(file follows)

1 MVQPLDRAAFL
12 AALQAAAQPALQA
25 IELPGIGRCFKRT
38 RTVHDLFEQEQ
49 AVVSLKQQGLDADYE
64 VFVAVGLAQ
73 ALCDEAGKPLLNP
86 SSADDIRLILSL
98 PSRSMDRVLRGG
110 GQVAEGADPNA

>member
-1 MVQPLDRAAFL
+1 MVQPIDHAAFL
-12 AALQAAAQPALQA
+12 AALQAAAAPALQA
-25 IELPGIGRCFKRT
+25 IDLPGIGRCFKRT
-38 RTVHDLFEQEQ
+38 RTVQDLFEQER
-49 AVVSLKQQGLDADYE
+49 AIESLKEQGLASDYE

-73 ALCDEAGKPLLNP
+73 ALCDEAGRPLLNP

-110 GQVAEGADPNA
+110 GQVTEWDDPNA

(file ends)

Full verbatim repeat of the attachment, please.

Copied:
1 MVQPLDRAAFL
12 AALQAAAQPALQA
25 IELPGIGRCFKRT
38 RTVHDLFEQEQ
49 AVVSLKQQGLDADYE
64 VFVAVGLAQ
73 ALCDEAGKPLLNP
86 SSADDIRLILSL
98 PSRSMDRVLRGG
110 GQVAEGADPNA

>member
-1 MVQPLDRAAFL
+1 MVQPIDHAAFL
-12 AALQAAAQPALQA
+12 AALQAAAAPALQA
-25 IELPGIGRCFKRT
+25 IDLPGIGRCFKRT
-38 RTVHDLFEQEQ
+38 RTVQDLFEQER
-49 AVVSLKQQGLDADYE
+49 AIESLKEQGLASDYE

-73 ALCDEAGKPLLNP
+73 ALCDEAGRPLLNP

-110 GQVAEGADPNA
+110 GQVTEWDDPNA